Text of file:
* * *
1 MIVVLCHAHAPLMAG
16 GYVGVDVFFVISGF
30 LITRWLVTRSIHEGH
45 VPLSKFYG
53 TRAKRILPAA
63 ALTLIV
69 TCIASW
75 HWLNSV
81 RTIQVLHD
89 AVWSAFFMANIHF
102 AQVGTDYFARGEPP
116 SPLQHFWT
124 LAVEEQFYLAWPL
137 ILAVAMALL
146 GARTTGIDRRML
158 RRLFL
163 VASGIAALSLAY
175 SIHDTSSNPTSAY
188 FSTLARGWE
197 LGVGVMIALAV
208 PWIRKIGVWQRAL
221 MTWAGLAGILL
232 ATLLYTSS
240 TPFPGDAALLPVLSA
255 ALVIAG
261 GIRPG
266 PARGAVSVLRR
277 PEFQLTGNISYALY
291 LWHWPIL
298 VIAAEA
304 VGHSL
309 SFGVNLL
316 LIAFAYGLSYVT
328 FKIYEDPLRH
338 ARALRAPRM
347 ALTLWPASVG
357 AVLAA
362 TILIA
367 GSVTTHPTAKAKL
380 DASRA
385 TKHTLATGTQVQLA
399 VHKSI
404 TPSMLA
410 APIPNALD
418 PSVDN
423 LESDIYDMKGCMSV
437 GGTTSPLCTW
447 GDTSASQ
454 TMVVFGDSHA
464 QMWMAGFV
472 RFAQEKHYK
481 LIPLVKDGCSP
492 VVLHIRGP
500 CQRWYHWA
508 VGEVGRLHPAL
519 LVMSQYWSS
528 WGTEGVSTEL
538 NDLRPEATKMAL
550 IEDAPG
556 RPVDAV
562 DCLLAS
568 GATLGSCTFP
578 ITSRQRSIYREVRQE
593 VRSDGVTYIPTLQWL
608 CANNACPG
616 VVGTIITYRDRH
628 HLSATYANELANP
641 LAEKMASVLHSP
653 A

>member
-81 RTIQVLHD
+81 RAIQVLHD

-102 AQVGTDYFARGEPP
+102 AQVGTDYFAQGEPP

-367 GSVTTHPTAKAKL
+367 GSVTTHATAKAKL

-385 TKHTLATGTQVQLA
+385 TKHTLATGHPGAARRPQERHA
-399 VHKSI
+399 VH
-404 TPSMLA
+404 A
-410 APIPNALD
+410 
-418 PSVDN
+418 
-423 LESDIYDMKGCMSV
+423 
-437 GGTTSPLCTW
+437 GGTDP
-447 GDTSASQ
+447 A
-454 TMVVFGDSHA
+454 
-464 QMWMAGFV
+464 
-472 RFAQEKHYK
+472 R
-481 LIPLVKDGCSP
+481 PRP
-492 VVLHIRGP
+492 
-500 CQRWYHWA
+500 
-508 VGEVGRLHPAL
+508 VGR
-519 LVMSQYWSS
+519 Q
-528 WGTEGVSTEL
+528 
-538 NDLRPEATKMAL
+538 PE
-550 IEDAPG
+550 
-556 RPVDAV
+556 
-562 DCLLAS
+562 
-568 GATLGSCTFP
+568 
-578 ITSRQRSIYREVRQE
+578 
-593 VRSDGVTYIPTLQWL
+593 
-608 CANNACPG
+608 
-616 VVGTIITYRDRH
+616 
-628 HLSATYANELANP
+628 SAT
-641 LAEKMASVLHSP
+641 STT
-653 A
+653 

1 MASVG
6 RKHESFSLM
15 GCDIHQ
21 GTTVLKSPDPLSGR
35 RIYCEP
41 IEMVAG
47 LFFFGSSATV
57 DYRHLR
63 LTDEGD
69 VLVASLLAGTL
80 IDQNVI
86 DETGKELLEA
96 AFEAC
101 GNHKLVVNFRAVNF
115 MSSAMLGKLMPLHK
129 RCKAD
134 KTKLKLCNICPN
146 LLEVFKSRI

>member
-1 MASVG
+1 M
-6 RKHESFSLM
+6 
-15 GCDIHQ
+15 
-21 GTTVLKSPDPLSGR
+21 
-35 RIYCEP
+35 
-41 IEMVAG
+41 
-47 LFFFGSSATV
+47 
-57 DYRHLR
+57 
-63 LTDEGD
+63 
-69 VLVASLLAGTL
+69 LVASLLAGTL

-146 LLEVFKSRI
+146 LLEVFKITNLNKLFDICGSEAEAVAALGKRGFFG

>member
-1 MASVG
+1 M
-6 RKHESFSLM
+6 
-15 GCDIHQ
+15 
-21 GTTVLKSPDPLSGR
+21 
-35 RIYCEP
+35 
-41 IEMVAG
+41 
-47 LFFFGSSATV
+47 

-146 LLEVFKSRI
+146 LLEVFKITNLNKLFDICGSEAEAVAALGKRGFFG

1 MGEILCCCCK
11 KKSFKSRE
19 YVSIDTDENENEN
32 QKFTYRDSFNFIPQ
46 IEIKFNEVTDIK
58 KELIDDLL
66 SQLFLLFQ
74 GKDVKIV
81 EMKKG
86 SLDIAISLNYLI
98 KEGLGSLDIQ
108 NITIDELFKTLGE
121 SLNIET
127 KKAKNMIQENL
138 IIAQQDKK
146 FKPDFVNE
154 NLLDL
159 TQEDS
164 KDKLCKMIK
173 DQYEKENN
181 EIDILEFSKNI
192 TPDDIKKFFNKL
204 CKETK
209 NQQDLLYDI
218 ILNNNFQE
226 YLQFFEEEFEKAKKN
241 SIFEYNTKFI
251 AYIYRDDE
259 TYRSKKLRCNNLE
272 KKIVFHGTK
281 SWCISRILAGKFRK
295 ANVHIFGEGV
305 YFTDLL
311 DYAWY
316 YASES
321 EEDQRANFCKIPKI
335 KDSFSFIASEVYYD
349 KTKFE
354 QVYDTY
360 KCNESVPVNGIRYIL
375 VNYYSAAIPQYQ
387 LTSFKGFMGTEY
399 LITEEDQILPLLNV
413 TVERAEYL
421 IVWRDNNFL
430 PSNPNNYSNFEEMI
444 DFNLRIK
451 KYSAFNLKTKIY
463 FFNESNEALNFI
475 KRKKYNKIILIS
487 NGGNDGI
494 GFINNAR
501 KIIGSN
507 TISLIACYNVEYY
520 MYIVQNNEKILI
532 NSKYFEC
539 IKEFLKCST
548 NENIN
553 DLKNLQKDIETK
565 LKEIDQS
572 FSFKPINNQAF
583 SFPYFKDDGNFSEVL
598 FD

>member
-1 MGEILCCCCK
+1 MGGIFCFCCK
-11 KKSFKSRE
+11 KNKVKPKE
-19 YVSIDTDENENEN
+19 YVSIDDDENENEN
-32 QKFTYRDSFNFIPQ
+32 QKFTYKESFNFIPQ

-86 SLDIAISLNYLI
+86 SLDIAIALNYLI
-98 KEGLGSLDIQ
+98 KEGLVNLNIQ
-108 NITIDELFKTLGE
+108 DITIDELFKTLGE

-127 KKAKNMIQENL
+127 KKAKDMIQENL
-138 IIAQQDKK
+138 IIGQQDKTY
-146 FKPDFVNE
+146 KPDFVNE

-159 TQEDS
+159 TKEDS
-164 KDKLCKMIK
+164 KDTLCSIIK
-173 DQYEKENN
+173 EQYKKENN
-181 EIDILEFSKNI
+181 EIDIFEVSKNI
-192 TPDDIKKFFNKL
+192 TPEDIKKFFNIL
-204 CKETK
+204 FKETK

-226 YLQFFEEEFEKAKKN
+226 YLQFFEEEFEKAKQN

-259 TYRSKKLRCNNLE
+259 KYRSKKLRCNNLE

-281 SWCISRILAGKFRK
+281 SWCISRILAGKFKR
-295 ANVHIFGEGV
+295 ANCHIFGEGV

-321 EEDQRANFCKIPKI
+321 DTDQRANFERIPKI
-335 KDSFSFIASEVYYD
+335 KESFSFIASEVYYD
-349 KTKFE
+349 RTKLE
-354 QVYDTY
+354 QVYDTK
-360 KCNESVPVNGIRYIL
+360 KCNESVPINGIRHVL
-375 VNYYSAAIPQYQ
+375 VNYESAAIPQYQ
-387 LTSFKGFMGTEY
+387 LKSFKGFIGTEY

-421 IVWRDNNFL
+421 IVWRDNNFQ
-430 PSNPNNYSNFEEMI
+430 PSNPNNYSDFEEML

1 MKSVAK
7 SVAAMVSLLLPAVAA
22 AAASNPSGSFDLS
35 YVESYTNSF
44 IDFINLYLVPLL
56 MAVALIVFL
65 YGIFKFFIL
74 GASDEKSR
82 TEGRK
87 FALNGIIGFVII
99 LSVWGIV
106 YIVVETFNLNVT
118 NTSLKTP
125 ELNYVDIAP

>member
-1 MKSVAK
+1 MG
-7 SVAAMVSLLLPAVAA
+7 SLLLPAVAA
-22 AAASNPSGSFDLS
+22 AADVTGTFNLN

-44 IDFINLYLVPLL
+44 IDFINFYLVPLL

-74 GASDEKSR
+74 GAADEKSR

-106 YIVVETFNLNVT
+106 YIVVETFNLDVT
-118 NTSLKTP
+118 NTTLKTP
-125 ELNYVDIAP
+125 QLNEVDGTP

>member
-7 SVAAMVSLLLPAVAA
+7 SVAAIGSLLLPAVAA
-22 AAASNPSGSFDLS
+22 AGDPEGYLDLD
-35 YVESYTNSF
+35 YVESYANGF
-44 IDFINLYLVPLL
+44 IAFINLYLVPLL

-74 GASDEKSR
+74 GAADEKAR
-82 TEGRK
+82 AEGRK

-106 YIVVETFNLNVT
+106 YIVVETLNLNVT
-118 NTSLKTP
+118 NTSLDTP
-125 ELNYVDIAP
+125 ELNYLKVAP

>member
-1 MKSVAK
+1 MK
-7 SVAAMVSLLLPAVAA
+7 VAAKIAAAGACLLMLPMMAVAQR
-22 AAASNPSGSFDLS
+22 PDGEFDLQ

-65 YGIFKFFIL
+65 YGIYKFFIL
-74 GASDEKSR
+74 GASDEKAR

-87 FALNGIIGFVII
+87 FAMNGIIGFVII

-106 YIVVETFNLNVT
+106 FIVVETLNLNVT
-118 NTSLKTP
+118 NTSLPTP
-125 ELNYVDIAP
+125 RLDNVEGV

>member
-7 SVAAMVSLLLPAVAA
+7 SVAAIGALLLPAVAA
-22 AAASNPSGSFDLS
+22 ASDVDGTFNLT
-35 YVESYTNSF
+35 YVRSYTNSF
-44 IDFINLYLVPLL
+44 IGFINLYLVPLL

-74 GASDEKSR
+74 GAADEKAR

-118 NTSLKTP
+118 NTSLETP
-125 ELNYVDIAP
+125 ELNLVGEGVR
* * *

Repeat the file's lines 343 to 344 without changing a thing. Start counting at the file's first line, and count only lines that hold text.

+118 NTTLKTP
-125 ELNYVDIAP